What is the film’s greatest strength? It’s deep emotional undercurrent.

Its greatest weakness? The decision not to talk to all ages clearly.

Would I see it again? Yes I would. Ghibli films rarely don’t improve with multiple viewings.

Let your thoughts flow in the comment box below!


  1. I am very much looking forward to watching this πŸ˜€

    1. I hope you enjoy it!
      I’m sure you will if you are a fan of other Ghibli films, it’s a little different to most of their others, but at its core it’s clearly classic Ghibli.

      1. Love all things animated πŸ˜€

        1. Good to hear!

          1. I was surprised that people voted for that anime post I had on that vote for my next posts post. Can I say post one more time?

            Post πŸ˜€

          2. Haha, anime is such a popular genre/form at the moment!

          3. Better be. My post will be coming soon πŸ˜€

          4. Excellent! πŸ˜€

        2. Have you seen Paprika? If so I would be interested in hearing what you made of that!

          1. I have not but just got the synopsis and I will be watching it. Thanks for the heads up πŸ˜€

          2. No problem. It’s an interesting one, would love to hear what you think of it!

  2. Nice post. I am not a big fan of anime, but I appreciate films like this one because they are so artful and like ‘masterpieces’ of the genre. I had a chance to watch ‘From Up On Poppy Hill’, but declined, and now I regret my decision. But somehow I think I would enjoy this storyline even more (yes I like airplanes films and the mix of reality vs dreams) πŸ™‚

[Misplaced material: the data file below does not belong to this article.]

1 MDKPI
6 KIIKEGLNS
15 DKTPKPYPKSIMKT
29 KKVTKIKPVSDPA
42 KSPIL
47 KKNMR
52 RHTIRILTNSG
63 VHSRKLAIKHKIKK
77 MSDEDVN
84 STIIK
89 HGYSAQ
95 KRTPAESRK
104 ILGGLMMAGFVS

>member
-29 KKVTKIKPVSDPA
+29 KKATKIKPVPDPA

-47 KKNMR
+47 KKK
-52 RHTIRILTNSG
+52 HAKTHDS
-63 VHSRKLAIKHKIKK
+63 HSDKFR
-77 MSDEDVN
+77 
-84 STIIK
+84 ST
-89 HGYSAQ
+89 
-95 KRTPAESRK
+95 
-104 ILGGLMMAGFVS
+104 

1. Cheers! I actually wasn’t a big fan of ‘Poppy Hill’, it’s not bad but I just don’t think it can compare with many of Ghibli’s triumphs. I hope that you do like this one when you see it, have you seen many of the older films by the studio?

  3. Not many. I watched Princess Mononoke and Spirited Away. I liked both, especially the latter. At some point I guess I made a transition to a more ‘realist’ anime, such as the work of Makoto Shinkai.

    1. Uh huh, I really like Totoro on top of their two that you just mentioned. You seen Paprika?

  4. Paprika? no, but the trailer looks very impressive. I also notice some similarities to Nolan’s ‘Inception’ just by watching one trailer, and my admiration for ‘Inception’ has decreased a little πŸ™‚ I haven’t seen Totoro. I read your review. I will definitely watch it, thanks.

    1. No problem and yes the similarities are at times striking. Just imagine Inception without the rigid structure and much more of the warped logic of dreams. Definitely worth a watch!

  5. Great review. This is still on my watchlist. Guess I’ll have to reschedule my stupid classes and watch this ASAP.

    Love this blog. πŸ™‚

    1. Thank you!
      That sounds like a fantastic idea to me!